Long-distance racing is a battle of attrition, with the win often going not to the one who goes out fastest, but to the one who slows down the least. Strength rather than pure speed is key to success in triathlon, says four-time triathlon world champion Chris McCormack. “Triathlon is a sport of strength and endurance,” he says. “For this reason alone the importance of this key element of the sport is critical. Doing it right and getting this blend correct within your training plan is what’s important.” When you are strong, you can hold a pace or effort for a longer period of time.

“Triathlon is a sport of strength and endurance.”

Macca does strength work in each of the three disciplines. “In running I add a component of hill work to my running programs to add strength to my foundation. I do big gear, gradient climbs for long periods of time to add some solid foundation strength and power to my bike legs. The same can be achieved in the pool using paddles, pullbuoys and bands.”

The bike leg gets longer in proportion to the other disciplines as you move up in distance from Olympic to ironman. What you do on the bike will impact your run to some degree, so when you want to improve your run you may want to assess your bike fitness.

Strength training on the bike builds leg power and makes you a better climber. A lot of people don’t have the strength to get over hills and still have enough left for the run. This cycling-specific work also toughens your tendons and ligaments, reducing the chance of injury.

“I do a lot of sessions that are strength-orientated on the bike,” Macca says. “You can get a lot of strength on the turbo trainer, you can get a lot of strength doing hill work… To improve that bike strength you need to do volume, you’ve got to climb, you’ve got to get your position right, and you’ve got to do structured sets over a long period of time.”

You can do strength work all year round — the offseason is a great time to start working on this because it takes months to build leg strength. Macca recommends hill repeats as the biggest bang for your training buck. “Find a one-mile hill with about a five-percent gradient — not steeper because you want to be able to climb it seated. Then do repeats, pushing the biggest gear you can — it should be one gear bigger gear than what feels comfortable.”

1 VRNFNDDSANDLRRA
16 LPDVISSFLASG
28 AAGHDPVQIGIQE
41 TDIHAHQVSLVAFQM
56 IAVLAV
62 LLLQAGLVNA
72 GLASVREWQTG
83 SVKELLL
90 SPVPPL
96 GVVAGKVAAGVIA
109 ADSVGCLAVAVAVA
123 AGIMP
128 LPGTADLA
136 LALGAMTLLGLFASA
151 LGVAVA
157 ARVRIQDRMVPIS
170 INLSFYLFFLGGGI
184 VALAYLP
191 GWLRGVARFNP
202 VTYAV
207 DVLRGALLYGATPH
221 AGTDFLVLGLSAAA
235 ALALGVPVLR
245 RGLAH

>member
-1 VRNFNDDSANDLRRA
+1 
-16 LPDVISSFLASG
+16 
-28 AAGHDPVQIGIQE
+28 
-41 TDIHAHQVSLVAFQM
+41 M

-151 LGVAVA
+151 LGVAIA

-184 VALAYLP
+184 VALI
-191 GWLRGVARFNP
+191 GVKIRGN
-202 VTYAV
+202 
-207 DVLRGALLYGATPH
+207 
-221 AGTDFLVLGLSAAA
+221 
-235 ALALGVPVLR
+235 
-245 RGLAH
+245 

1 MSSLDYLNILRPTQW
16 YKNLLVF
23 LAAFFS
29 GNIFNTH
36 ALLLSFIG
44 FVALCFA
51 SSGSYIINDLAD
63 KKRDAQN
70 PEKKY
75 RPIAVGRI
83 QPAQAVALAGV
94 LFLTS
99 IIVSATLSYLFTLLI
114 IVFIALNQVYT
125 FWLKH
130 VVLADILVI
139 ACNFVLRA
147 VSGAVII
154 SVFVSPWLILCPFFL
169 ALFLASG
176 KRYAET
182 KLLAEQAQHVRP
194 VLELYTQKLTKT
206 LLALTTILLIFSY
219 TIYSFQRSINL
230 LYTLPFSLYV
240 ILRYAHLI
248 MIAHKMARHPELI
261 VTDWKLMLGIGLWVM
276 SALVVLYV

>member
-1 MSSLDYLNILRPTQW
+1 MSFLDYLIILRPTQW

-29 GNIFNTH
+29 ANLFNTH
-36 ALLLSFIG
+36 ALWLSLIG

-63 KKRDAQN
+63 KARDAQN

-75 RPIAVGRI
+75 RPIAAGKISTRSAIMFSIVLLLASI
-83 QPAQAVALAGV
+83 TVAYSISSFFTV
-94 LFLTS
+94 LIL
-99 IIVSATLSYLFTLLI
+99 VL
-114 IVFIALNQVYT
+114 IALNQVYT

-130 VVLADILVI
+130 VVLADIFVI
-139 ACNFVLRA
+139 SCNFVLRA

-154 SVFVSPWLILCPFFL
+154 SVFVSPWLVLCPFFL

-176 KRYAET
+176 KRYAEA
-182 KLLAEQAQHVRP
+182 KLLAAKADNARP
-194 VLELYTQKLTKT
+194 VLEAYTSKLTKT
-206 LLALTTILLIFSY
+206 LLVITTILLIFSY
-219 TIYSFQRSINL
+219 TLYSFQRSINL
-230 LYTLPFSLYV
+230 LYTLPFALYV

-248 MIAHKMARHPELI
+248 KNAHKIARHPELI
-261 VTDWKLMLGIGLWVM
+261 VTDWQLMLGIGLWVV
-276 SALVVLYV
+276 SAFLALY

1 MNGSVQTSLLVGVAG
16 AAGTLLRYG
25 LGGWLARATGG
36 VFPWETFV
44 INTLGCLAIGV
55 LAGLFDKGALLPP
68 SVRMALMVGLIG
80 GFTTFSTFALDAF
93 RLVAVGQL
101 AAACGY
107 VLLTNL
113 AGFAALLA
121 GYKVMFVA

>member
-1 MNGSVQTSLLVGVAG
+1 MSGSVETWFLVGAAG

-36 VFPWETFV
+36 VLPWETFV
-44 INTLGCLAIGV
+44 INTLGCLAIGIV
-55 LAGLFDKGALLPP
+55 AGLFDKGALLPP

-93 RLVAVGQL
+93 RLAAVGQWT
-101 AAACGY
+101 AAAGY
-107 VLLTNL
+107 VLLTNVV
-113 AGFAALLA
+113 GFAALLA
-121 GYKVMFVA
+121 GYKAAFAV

“Hill repeats are the biggest bang for your training buck.”

Five-time world champion Terenzo Bozzone says hill efforts helped him power to his first win on the legendary (and hilly!) Wildflower Triathlon course in 2006. “One of the hills where I choose to do my hill efforts is a hill called ‘Stunt’. I was first introduced to this hill by Macca and [Paul] Ambrose. I’d just finished racing the weekend before, so they took off up the hill and I slogged all the way up.” He eventually built up to doing 6 to 8 reps of 15- to 20-minute hill climbs done within a long ride once a week or once every two weeks.

“My bike hill efforts along with the running hill effort workout that I did which was quite similar — those were the key workouts I did leading into Wildflower,” says Terenzo.

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Not only did Terenzo win Wildflower that year, but he also broke the course record and held off his competitors with a strong bike AND run.

Noelle De Guzman
Noelle De Guzman
Noelle De Guzman is a freelance writer with ten years of experience in the field of fitness and wellness. She blogs at KikayRunner.com about endurance sport in the Philippines and beyond.